Archive for the 'Uncategorized' Category

BSF larvae consuming a hamburger

Another great time lapse video of BSF larvae voraciously consuming left overs.  This time a hamburger.  Thanks again to Stefan @ EAWAG.


Time Lapse Video of BSF Eating: A Gem from Fellow Researchers in Costa Rica

While traveling, I had the excellent opportunity to visit Stefan Diener, a Swiss reasearcher and entomologist doing research on Black Soldier Fly as an “ecological engineer” for waste management.  EAWAG has an excellent site about Stefan’s work here.  Also exciting, Stefan showed me a time lapse video he took the time to make  of the BSF eating two fish (one cooked and one uncooked) and has been kind enough to share it.  Here it is below: seeing is believing!

If you have trouble viewing let me know!

April ’08 Eco-City Conference: Academic Sessions

The key to the Eco-City Conference as a whole was separation of labor and time management. Wielding dual mp3 recorders and carefully planning each day in advance, Ryan Mykita and Grant Canary ran this second gauntlet shortly after the bio-cycle conference. Amongst diverse topics that were decently grouped, some speakers were obviously hard hitters, others languished on well-beaten trails, while others came up as big surprises.

As I found out later, Umbria’s services are based on a former DoD code. Umbria tracks issues online using algorithms that are applied to the text of blogs and web pages.  In their presentation they analyzed who is talking about sustainability.  Amongst the interesting results of their 170,000 blog sample was the movement on sustainability they’ve seen recently.  The majority of discussions were about food and sustainability while only 9% of discussions were about brands and the latest campaigns. (hmm…there’s a hint…no one cares about green washing)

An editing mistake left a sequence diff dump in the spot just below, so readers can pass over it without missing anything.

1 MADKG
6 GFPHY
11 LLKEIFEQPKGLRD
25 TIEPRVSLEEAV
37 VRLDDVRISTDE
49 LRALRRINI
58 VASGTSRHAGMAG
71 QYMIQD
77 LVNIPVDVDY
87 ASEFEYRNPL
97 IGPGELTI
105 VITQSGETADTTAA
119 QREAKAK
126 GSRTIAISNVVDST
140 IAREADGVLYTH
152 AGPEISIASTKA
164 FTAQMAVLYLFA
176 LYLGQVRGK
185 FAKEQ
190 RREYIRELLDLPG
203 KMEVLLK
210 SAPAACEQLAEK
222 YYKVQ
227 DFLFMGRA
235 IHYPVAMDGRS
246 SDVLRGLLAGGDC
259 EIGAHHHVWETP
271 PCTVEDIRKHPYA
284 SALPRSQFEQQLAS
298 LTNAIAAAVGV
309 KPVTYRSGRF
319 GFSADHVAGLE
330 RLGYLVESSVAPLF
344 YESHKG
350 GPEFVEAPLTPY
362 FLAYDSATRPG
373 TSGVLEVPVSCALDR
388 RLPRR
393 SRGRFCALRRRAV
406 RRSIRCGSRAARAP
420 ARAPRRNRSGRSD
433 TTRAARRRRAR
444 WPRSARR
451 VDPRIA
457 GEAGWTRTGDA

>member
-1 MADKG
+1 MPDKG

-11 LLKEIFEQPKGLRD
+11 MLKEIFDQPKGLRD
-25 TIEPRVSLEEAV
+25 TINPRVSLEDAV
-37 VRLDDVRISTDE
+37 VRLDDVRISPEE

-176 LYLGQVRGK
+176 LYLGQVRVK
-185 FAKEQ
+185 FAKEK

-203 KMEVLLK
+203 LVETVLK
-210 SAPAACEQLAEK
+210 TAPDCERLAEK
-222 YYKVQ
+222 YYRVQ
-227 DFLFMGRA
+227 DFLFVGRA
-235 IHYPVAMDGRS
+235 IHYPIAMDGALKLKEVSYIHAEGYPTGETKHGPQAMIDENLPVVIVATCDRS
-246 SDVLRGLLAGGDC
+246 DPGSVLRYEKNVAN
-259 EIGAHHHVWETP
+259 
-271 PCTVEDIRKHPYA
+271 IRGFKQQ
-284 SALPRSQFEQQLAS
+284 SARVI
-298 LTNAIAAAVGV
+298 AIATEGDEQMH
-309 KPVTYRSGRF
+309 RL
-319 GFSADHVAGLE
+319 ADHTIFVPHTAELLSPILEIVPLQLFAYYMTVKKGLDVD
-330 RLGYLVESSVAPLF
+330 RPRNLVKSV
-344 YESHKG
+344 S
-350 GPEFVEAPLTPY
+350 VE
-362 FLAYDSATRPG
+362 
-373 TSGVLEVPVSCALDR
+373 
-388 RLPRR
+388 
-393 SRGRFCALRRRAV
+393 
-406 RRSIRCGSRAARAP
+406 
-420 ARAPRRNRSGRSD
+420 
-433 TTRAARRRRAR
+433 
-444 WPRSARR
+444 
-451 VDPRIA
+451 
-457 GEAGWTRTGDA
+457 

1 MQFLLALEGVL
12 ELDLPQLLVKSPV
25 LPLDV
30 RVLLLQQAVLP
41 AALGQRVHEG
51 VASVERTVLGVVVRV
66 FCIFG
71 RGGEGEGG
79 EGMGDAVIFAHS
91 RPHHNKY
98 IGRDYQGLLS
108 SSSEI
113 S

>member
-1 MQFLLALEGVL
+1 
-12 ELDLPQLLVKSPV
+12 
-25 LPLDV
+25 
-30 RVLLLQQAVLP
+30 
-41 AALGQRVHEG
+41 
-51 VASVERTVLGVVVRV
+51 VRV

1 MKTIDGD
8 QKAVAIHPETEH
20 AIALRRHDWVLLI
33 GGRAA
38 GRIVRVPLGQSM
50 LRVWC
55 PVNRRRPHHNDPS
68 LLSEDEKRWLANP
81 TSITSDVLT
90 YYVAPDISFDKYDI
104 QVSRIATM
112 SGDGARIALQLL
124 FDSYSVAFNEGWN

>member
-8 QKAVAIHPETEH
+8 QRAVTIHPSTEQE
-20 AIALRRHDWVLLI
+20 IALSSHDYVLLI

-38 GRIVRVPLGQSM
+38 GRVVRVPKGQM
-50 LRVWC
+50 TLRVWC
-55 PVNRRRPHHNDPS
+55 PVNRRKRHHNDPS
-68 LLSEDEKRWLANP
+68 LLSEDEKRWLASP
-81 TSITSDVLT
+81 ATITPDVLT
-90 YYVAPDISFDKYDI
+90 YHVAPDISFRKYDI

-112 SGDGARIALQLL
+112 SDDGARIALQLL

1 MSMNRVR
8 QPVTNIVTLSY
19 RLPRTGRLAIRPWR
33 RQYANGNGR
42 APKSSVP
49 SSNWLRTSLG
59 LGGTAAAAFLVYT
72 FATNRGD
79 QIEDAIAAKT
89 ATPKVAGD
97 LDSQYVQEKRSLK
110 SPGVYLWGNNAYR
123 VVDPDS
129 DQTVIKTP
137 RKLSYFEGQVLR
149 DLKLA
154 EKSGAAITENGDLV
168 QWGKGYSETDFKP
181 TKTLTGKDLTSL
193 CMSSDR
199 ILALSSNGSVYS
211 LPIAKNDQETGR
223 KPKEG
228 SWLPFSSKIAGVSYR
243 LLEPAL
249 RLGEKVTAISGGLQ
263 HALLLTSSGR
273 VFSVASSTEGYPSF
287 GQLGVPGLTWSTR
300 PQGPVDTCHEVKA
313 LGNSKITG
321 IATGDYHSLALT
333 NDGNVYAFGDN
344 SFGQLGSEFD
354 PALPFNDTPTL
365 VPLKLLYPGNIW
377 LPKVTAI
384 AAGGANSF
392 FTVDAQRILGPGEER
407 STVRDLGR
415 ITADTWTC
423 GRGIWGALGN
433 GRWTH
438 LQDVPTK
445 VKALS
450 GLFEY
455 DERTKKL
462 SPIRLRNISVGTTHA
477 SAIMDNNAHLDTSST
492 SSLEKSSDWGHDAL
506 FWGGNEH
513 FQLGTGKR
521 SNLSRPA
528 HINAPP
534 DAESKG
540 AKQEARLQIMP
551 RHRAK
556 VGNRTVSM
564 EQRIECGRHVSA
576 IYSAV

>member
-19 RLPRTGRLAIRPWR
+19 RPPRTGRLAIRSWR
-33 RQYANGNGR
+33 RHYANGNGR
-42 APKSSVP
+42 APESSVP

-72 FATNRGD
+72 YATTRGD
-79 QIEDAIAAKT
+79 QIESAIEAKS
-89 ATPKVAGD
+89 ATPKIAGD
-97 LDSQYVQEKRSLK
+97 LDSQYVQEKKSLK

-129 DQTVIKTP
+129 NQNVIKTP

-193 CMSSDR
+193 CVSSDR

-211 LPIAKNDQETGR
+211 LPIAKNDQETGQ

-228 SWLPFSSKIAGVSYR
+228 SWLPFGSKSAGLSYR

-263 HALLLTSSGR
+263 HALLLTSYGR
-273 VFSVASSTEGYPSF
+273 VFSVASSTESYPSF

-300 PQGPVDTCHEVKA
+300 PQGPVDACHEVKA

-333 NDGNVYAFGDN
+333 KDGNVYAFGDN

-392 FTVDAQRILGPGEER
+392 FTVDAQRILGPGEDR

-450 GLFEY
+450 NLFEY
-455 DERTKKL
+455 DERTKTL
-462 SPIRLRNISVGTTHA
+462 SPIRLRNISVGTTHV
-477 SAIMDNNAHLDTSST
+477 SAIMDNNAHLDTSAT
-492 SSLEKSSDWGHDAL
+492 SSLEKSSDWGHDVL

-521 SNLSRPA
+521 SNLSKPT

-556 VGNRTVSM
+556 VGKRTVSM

In the Urban Agriculture sector, NY Sunworks nailed their presentation, which detailed a system that cultivates plants contained within the walls of skyskrapers.  The skyskraper in question uses a double skin facade (like a double pane window) and in between the two layers of glass is a “dutch bucket system” of plants that are rotated up from floor 1 as seedlings, through to floor 10, and back down when they are mature at the thirty day mark.  The plants provide cooling (via evapotranspiration), shading, and food which makes the building an ultra efficient project.  The group’s economic figures purport that there is a $20 gain per square meter of installed system for heating/cooling cost reduction and a $70 per square meter when the production value of the plant is taken into consideration.

This group offered three visions for the sustainable future: the eco-apocalypse (everything goes to hell),  the eco-apartheid (those who can afford healthy and sustainble life are the only ones who get one), and the vision they are working for: eco-equity.  It is for this reason that they offer an accreditation program on greenroof installations for persons of all classes.  Judging by the participant handbook I had a minute to look through, the program appears phenomenally well organized and put together.

After two days of grueling sessions, we had another 3 days of featured speakers in the conference sessions of the Eco-City conference held at the masonic center. The fun had just begun…

(For the sessions listed above, contact me if you’re interested in the Mp3 recordings and we’ll see what we can work out.)

Insect-Based Feed Gains First Acceptance in Market

Insect-Based Alternatives to Fishmeal is our target market at BioSystems Design, LLC., and it is very active! Neptune Industries, Inc. has signed a Letter of Intent with Ziegler Bros, Inc. a leading manufacturer of high quality animal feeds, to purchase over 40 tons a month of its Insect-Based Feed.